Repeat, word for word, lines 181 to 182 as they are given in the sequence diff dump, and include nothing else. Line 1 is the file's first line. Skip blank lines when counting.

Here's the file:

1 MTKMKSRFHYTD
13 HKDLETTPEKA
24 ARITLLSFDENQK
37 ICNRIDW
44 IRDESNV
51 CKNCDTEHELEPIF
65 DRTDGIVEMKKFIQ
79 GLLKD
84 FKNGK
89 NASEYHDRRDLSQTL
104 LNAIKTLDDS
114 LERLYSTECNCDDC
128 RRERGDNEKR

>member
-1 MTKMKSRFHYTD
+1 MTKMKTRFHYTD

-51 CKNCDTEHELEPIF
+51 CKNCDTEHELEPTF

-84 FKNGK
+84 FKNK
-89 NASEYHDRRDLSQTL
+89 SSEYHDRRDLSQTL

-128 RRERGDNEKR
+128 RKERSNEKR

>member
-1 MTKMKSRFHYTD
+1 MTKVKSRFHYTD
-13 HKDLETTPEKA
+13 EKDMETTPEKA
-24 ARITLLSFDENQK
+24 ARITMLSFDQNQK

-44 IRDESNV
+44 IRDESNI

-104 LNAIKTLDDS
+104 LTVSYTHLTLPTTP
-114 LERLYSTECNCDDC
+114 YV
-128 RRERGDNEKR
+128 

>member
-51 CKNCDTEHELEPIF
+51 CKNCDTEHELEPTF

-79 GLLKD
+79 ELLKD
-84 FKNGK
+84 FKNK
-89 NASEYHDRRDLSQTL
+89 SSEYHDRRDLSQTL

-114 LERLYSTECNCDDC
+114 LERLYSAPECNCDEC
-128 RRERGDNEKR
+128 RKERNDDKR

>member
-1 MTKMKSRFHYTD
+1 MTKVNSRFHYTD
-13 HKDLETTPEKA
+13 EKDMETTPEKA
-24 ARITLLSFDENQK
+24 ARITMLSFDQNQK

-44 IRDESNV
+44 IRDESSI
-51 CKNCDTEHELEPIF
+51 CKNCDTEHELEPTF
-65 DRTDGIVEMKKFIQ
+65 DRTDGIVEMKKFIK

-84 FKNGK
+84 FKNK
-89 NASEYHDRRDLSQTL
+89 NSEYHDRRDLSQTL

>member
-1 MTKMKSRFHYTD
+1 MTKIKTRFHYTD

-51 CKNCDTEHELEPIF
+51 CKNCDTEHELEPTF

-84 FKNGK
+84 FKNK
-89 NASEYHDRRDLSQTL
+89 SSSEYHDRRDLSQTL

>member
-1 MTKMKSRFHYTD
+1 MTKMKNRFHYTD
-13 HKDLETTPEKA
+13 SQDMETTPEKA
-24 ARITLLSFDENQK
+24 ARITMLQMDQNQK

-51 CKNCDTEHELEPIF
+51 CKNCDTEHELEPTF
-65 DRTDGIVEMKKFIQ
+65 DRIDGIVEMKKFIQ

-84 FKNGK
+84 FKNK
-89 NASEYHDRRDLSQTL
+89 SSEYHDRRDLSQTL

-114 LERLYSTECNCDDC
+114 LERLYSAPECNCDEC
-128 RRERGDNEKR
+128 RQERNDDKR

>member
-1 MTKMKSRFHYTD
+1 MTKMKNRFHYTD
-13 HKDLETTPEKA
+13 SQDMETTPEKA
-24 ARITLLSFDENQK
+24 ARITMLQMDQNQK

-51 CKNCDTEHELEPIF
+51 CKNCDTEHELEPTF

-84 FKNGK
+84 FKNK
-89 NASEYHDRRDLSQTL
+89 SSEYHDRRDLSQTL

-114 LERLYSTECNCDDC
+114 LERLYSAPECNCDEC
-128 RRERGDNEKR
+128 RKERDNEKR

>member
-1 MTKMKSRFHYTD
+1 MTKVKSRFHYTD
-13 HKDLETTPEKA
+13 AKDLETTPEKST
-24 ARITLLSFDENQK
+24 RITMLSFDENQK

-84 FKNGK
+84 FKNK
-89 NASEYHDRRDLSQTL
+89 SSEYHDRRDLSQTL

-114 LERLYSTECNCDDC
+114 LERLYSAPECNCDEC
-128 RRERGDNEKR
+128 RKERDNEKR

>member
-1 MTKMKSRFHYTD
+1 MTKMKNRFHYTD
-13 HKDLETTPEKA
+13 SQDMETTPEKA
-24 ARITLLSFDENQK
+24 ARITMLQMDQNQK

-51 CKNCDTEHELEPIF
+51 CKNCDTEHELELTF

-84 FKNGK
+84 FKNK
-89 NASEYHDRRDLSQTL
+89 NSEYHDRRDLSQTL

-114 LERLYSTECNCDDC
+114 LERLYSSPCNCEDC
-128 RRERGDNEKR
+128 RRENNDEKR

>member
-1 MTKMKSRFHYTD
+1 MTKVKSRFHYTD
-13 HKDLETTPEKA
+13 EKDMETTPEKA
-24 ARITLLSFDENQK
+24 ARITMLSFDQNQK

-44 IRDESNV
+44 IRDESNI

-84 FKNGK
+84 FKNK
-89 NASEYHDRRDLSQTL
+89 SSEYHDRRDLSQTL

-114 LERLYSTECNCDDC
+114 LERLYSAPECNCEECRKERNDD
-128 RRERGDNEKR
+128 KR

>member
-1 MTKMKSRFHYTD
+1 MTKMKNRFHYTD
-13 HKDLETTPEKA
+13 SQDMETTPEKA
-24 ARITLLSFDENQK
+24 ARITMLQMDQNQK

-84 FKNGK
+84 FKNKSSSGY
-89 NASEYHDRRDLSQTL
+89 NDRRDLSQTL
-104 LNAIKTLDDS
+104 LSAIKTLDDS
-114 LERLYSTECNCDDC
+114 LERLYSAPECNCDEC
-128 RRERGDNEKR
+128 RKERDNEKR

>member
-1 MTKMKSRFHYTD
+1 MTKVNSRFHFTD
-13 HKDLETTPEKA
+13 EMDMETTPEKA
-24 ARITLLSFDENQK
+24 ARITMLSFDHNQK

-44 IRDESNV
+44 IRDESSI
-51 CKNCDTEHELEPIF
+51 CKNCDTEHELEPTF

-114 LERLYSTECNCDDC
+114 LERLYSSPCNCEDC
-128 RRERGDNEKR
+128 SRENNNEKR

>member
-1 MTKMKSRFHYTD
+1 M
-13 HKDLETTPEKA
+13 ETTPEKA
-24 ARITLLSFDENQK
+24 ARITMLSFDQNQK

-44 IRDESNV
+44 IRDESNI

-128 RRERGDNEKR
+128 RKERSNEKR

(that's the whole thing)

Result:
>member
-1 MTKMKSRFHYTD